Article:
Liability: how to limit yours / Part I: Know your risks, and avoid them

The information in this article cannot take the place of personalized legal advice from your own lawyer. NASW accepts no responsibility for decisions made by any person on the basis of the content of this article.

As a freelancer, there are four main ways you can limit your liability:

  1. Understand the actions or inactions that may cause you to be liable (libel, trademark/copyright infringement, right to publicity, right to privacy, negligent advice, etc.) and do not commit them!
  2. Try to minimize your exposure by striking or modifying indemnity clauses.
  3. Set up a business entity to separate your personal and business assets.
  4. Purchase a media or professional liability insurance policy.

In exploring these issues, I spoke with Anthony Elia, an attorney in Brooklyn who specializes in contract law for writers and others.

The first line of protection is really your best one. Elia says, "There's really not going to be a silver bullet. You can get insurance, or form an entity, but the best protection is going to be to educate yourself to understand these things — libel, copyright and trademark infringement, right of privacy, right of publicity, negligent advice — and not commit them." He uses a car accident analogy — we all have insurance and take other precautions to protect ourselves, such as wearing seat belts, but we all also (hopefully) still drive safely to avoid the liability.

Indemnity Clauses

In a perfect world, none of us would ever sign a contract with an indemnity clause, but in this world that's not always possible.

An indemnity clause, says Elia, is a promise to reimburse the publisher for expenses it incurs in connection with a claim made against it. These expenses may include judgments, the publisher's attorneys' fees, and/or sums paid to settle claims arising from your work. The obligation to pay is usually, but not always, triggered by a breach of warranty.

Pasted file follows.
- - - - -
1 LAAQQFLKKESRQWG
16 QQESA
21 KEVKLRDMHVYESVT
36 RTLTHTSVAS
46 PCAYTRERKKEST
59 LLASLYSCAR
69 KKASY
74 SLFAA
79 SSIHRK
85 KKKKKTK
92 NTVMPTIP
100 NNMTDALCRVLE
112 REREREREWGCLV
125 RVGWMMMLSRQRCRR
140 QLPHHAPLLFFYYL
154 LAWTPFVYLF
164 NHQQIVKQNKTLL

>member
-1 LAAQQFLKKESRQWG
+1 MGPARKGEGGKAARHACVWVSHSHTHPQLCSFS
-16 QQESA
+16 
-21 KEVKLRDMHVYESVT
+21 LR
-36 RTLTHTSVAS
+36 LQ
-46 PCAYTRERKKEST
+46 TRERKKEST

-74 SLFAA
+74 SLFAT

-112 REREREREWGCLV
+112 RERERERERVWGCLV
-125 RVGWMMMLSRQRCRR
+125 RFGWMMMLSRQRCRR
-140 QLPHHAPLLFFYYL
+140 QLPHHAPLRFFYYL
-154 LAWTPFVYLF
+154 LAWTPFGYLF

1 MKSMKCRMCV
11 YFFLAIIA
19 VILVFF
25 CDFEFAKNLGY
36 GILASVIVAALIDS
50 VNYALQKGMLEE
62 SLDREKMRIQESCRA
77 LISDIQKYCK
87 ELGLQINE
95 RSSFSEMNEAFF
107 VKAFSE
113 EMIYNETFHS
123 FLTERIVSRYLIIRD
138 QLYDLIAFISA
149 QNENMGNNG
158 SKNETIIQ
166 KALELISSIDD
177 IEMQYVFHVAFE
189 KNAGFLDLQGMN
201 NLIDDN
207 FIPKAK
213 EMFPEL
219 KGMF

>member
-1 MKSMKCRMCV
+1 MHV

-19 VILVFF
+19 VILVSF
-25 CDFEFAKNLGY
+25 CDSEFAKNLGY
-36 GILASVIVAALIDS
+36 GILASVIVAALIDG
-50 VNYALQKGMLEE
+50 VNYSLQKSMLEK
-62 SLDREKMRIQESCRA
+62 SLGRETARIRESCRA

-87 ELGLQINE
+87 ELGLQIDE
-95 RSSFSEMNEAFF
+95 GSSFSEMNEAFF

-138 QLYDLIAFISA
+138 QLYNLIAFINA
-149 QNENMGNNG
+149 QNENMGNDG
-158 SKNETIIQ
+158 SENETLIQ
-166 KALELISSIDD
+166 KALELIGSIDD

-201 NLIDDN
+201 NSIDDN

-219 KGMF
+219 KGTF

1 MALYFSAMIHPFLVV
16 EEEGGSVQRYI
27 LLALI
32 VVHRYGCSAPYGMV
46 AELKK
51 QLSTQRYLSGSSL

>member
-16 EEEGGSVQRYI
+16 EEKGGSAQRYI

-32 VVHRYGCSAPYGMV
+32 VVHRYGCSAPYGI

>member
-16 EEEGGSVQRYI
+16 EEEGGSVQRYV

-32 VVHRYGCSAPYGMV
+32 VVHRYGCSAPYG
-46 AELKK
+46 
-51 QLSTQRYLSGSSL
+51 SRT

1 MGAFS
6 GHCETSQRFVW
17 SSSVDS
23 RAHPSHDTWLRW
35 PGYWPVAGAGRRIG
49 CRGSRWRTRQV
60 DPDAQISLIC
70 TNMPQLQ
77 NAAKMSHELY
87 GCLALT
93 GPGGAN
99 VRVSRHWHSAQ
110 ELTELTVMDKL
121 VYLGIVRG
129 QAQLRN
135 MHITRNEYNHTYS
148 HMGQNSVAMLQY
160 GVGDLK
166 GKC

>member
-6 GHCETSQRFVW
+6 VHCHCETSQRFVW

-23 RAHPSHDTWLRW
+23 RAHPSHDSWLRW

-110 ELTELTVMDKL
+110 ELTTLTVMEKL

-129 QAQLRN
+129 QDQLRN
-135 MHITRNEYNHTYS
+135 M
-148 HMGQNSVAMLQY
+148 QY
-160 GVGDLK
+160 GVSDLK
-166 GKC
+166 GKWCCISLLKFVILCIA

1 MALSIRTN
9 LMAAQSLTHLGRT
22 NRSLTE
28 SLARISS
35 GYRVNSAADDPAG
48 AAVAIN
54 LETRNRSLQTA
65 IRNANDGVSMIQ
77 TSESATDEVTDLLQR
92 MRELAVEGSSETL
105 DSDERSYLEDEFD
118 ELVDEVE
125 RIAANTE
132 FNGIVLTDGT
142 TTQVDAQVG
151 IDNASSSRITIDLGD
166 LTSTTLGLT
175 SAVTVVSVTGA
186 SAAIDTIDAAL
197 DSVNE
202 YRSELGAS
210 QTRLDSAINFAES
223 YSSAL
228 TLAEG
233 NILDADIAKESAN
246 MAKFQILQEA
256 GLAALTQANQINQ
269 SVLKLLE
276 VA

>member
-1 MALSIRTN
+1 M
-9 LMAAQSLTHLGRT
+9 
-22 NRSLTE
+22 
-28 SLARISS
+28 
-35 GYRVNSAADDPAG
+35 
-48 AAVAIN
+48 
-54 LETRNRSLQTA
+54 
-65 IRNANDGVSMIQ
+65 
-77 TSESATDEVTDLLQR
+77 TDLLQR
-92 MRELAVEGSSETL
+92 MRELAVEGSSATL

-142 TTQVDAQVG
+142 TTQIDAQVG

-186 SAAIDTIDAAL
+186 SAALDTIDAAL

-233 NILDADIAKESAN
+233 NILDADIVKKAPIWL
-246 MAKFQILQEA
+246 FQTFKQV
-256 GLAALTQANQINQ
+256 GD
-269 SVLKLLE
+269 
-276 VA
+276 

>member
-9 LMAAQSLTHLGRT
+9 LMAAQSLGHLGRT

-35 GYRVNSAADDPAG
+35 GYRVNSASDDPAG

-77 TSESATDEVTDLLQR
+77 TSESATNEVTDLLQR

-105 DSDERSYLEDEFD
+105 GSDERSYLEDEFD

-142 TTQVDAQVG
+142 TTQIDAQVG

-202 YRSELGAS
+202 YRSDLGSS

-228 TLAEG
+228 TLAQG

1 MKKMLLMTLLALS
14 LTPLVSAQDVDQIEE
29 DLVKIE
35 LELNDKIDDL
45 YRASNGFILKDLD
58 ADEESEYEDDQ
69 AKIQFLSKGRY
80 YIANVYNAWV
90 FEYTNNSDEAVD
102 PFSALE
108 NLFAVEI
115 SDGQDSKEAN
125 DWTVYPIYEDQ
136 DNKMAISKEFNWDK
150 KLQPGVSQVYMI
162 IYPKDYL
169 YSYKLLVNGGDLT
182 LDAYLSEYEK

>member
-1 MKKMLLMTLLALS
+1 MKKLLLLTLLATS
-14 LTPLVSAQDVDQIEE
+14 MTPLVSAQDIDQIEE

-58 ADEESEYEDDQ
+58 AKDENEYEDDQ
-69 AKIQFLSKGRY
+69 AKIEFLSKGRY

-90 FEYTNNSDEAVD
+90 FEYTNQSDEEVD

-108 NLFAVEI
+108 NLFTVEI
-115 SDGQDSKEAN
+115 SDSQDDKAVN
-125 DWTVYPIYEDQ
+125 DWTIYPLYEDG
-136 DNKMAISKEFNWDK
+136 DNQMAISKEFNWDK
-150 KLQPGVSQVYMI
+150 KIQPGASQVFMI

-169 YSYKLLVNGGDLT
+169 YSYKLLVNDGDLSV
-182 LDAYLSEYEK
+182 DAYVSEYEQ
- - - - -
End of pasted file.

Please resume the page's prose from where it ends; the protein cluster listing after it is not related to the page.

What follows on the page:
Elia advises limiting the clause so that you are only indemnifying against a breach of the warranties in the contract. In other words, you are only agreeing to indemnify your client in the actual case that you did something wrong.

The key point, he says, is to get the language changed on the clause so that it's not simply "arising from the author's work or this agreement," which basically opens you up to being responsible for anything that might go wrong in an article or publication. Instead, you want to make it clear that instead it only covers anything arising from an actual breach of the author's warranties.

A typical (bad) indemnity clause: "Author shall indemnify and hold harmless Publisher, its subsidiaries, and affiliates and their shareholders, officers and directors from any and all claims, debts, demands, suits, actions, proceedings arising from the author's work or this Agreement, and any and all liabilities, losses and expenses (including attorneys' fees and costs) and damages in consequence thereof."

Some modifications you can ask for to manage the risk:

  • The best option is to make sure that the indemnity is for claims, debts, etc., which arise from "an actual breach of the author's warranties," not for "all claims arising from author's work or this Agreement." [Editor's note: Many of us have also seen the notorious "claims arising from any breach or alleged breach."]
  • Try to gain control of the settlement process by adding: "The publisher shall not settle any claim, demand, action or proceeding without Author's consent." Don't let them settle quickly using your money.
  • Try to gain control of the attorney defending the case by adding: "Author may but is not obligated to defend such suit with counsel of Author's choosing, at Author's expense."
  • Try to cap your damages: "Author's liability hereunder is limited to sum which author received from the Association for the Work."
  • Try to add: "Author bears no responsibility for the addition of content or subject matter by the publisher or by the author at the publisher's request."
  • Ask to be added to the publisher's insurance policy as an "additional insured."
  • Obtain your own insurance (see Part III). While not to be relied on for a number of reasons, it may be helpful.

My thanks to Anthony Elia for his time and help in creating this article. He can be reached at:

The Law Office of Anthony N. Elia, P.C.
185 Prospect Park SW, #607
Brooklyn, New York 11218
ph: (718) 854-2361
fax: (718) 854-1025

Kendall Powell is a freelance science writer who writes for Nature, the Los Angeles Times, and Howard Hughes Medical Institute, among others. She lives in Lafayette, Colorado, with her husband, daughter, and two Labradors. She can be reached at

July 6, 2009

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